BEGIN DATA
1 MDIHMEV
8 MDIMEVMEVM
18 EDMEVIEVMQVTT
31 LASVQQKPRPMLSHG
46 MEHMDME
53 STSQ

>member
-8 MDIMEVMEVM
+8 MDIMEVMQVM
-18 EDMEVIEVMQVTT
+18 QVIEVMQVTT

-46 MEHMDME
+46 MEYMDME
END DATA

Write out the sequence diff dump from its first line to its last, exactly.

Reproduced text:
1 MDIHMEV
8 MDIMEVMEVM
18 EDMEVIEVMQVTT
31 LASVQQKPRPMLSHG
46 MEHMDME
53 STSQ

>member
-8 MDIMEVMEVM
+8 MDIMEVMQVM
-18 EDMEVIEVMQVTT
+18 QVIEVMQVTT

-46 MEHMDME
+46 MEYMDME